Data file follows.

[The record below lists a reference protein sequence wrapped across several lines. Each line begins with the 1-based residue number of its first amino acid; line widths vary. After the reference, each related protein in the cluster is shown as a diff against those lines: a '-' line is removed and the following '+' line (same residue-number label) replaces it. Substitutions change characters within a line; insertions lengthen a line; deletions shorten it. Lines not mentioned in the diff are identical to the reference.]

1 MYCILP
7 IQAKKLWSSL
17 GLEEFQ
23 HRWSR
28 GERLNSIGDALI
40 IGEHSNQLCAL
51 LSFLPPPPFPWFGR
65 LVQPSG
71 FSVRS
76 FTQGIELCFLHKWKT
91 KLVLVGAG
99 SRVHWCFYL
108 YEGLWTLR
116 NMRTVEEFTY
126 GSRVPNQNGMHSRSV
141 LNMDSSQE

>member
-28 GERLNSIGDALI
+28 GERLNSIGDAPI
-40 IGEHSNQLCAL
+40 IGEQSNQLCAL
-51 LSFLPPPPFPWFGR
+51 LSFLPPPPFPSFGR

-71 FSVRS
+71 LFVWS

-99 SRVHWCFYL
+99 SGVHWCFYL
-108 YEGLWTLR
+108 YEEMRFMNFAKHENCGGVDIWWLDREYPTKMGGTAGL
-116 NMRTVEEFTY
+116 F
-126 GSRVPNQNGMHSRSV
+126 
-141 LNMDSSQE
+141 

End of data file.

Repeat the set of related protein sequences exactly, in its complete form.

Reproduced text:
[The record below lists a reference protein sequence wrapped across several lines. Each line begins with the 1-based residue number of its first amino acid; line widths vary. After the reference, each related protein in the cluster is shown as a diff against those lines: a '-' line is removed and the following '+' line (same residue-number label) replaces it. Substitutions change characters within a line; insertions lengthen a line; deletions shorten it. Lines not mentioned in the diff are identical to the reference.]

1 MYCILP
7 IQAKKLWSSL
17 GLEEFQ
23 HRWSR
28 GERLNSIGDALI
40 IGEHSNQLCAL
51 LSFLPPPPFPWFGR
65 LVQPSG
71 FSVRS
76 FTQGIELCFLHKWKT
91 KLVLVGAG
99 SRVHWCFYL
108 YEGLWTLR
116 NMRTVEEFTY
126 GSRVPNQNGMHSRSV
141 LNMDSSQE

>member
-28 GERLNSIGDALI
+28 GERLNSIGDAPI
-40 IGEHSNQLCAL
+40 IGEQSNQLCAL
-51 LSFLPPPPFPWFGR
+51 LSFLPPPPFPSFGR

-71 FSVRS
+71 LFVWS

-99 SRVHWCFYL
+99 SGVHWCFYL
-108 YEGLWTLR
+108 YEEMRFMNFAKHENCGGVDIWWLDREYPTKMGGTAGL
-116 NMRTVEEFTY
+116 F
-126 GSRVPNQNGMHSRSV
+126 
-141 LNMDSSQE
+141 